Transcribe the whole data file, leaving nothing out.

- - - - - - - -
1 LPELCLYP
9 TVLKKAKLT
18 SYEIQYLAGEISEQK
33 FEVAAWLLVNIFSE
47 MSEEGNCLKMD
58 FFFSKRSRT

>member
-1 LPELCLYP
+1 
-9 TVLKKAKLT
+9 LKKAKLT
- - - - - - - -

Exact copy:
1 LPELCLYP
9 TVLKKAKLT
18 SYEIQYLAGEISEQK
33 FEVAAWLLVNIFSE
47 MSEEGNCLKMD
58 FFFSKRSRT

>member
-1 LPELCLYP
+1 
-9 TVLKKAKLT
+9 LKKAKLT